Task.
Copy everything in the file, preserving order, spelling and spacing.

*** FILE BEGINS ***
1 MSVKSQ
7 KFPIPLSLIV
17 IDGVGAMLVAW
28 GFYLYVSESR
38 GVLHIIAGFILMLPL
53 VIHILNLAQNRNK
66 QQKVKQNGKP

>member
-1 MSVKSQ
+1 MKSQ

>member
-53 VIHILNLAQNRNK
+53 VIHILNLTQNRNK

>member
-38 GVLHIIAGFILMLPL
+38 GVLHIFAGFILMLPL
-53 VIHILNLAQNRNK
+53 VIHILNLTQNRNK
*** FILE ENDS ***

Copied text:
1 MSVKSQ
7 KFPIPLSLIV
17 IDGVGAMLVAW
28 GFYLYVSESR
38 GVLHIIAGFILMLPL
53 VIHILNLAQNRNK
66 QQKVKQNGKP

>member
-1 MSVKSQ
+1 MKSQ

>member
-53 VIHILNLAQNRNK
+53 VIHILNLTQNRNK

>member
-38 GVLHIIAGFILMLPL
+38 GVLHIFAGFILMLPL
-53 VIHILNLAQNRNK
+53 VIHILNLTQNRNK